The social sector has faced the same basic challenges for a long time now: the endless chase for funding, the struggle to attract talent and maintain basic operations, and the constant need to lobby for itself in the public sphere.
For all their good intentions and sense of purpose, sector leaders still complain of low levels of collaboration and innovation in confronting these stubborn problems. A 2017 survey by The Bridgespan Group and the Rockefeller Foundation found that although 80 percent of nonprofit leaders agree that innovation is an “urgent imperative,” just 40 percent of those leaders think their organizations are actually set up to innovate. All of these issues pose a significant danger to progress and sustainability.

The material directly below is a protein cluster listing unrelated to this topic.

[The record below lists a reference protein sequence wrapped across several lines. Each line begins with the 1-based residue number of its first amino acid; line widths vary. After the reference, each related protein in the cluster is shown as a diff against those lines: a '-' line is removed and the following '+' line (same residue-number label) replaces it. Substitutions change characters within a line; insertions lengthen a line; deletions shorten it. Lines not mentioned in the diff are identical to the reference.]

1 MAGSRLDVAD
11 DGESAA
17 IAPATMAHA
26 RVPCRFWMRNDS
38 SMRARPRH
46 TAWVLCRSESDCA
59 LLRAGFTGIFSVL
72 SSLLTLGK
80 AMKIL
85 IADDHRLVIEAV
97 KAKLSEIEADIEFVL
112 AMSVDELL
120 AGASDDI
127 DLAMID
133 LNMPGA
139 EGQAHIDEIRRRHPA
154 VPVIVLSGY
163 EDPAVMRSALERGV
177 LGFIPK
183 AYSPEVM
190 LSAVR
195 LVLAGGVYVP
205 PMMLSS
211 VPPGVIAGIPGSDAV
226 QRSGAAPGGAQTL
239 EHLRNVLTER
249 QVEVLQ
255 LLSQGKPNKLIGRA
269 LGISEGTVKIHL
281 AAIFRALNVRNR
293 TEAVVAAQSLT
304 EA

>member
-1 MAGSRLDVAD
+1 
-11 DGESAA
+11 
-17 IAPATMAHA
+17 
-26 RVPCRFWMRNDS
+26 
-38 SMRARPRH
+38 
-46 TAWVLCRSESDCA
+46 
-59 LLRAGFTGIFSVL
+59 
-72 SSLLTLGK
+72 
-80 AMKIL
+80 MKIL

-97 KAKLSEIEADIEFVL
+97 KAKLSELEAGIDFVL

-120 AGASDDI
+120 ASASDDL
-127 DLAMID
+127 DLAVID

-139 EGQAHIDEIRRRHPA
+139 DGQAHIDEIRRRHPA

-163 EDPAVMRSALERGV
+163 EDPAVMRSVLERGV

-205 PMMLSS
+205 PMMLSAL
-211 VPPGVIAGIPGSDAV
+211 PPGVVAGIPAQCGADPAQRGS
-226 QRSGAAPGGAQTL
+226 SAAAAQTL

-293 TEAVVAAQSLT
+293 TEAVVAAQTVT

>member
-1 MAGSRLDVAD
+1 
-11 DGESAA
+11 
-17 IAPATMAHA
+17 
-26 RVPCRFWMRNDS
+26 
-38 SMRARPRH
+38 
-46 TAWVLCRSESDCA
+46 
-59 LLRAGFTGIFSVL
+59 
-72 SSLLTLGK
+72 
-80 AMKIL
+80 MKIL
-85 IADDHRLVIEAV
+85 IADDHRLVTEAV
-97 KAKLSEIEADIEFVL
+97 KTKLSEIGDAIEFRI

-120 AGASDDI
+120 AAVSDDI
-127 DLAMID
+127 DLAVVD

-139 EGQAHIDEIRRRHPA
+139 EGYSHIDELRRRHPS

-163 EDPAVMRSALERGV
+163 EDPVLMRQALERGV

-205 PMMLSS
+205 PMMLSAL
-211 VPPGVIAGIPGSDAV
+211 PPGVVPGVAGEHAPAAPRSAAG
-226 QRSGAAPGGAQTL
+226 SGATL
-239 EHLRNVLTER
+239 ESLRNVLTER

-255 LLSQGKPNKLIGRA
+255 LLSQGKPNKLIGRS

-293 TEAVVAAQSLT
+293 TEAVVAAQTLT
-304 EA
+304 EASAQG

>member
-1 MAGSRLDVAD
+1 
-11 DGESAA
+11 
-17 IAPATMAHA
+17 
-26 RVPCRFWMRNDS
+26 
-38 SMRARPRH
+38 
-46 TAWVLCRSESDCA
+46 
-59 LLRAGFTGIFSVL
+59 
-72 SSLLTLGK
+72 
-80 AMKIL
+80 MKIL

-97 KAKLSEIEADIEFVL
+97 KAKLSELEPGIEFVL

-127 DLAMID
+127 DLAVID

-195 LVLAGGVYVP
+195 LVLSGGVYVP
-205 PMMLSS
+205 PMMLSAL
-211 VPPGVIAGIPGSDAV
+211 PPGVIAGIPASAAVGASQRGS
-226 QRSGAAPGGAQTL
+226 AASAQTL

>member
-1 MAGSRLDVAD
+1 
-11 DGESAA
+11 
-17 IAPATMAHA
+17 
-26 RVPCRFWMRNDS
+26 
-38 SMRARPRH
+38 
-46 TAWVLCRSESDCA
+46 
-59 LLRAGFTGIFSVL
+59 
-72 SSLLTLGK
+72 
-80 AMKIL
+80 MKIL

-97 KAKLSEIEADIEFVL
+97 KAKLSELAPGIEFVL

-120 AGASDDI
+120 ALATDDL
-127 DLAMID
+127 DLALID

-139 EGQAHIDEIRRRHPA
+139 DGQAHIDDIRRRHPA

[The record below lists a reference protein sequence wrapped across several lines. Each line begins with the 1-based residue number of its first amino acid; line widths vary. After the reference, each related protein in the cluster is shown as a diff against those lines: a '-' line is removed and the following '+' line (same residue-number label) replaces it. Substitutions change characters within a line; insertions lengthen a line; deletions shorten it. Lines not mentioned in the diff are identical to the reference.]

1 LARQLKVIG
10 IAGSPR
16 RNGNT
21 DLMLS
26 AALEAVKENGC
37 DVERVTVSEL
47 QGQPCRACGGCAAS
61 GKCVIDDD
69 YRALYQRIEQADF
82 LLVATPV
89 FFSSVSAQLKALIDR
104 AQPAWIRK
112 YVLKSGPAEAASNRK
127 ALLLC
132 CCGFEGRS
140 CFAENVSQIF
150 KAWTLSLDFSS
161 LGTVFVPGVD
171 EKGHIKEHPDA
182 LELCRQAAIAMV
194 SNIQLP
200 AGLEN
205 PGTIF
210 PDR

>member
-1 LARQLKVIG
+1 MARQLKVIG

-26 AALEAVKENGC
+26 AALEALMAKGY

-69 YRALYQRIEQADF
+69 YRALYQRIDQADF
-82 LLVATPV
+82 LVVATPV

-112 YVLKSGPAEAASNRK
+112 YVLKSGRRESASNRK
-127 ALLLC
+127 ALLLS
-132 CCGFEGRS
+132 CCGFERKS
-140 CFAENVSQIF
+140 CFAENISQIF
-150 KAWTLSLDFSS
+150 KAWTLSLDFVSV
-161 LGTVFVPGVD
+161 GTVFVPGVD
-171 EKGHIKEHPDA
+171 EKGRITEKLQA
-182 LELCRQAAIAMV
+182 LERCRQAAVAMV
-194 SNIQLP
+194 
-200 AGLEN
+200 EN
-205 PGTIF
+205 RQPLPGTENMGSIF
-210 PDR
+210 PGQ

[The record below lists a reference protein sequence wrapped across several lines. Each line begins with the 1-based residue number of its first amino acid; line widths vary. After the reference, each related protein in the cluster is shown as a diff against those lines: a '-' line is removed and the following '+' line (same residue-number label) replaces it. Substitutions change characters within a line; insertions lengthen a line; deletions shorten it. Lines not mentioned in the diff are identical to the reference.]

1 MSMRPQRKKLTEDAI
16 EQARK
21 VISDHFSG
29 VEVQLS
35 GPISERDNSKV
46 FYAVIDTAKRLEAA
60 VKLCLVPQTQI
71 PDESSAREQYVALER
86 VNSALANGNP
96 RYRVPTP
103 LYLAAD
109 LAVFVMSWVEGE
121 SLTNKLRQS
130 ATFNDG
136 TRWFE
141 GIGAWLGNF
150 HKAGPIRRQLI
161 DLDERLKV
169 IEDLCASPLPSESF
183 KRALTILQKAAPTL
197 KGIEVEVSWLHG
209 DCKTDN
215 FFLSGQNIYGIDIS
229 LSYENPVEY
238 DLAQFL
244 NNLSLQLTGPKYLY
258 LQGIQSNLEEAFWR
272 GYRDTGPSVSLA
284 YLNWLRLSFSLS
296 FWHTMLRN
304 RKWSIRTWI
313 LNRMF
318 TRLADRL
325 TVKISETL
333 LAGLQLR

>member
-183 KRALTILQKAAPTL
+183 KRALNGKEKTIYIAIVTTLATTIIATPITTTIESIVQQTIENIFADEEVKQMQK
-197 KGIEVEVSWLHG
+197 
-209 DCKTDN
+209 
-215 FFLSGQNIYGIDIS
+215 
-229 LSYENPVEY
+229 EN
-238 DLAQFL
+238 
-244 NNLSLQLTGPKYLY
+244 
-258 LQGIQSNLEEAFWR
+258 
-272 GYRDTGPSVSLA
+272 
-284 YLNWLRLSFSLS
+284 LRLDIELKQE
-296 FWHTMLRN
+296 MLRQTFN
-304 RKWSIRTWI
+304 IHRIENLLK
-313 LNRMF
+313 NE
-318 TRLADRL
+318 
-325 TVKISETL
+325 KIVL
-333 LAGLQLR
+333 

For the last seven years, I’ve been one of the leaders of the giving movement #GivingTuesday (GT). Created as a day of popular giving following two days of post-Thanksgiving consuming – Black Friday and Cyber Monday – GT is now a global, year-round movement that drives hundreds of millions of dollars in giving annually in the United States and continues to spread to dozens of other countries on every continent in the world. Through this work, I have seen how social sector leaders from across the globe are responding to our shared challenges. The examples they set help us all to understand the changes we need to make.
GT offers such potential as a learning experiment because it is an adaptable idea that serves different needs at different times within different communities. It’s more than simply a day of fundraising, though it is raising significant funds for nonprofits. It’s an online and offline movement, within which ideas and resources are built and shared, and cultures of generosity, the bedrock of a healthy civil society, are flourishing.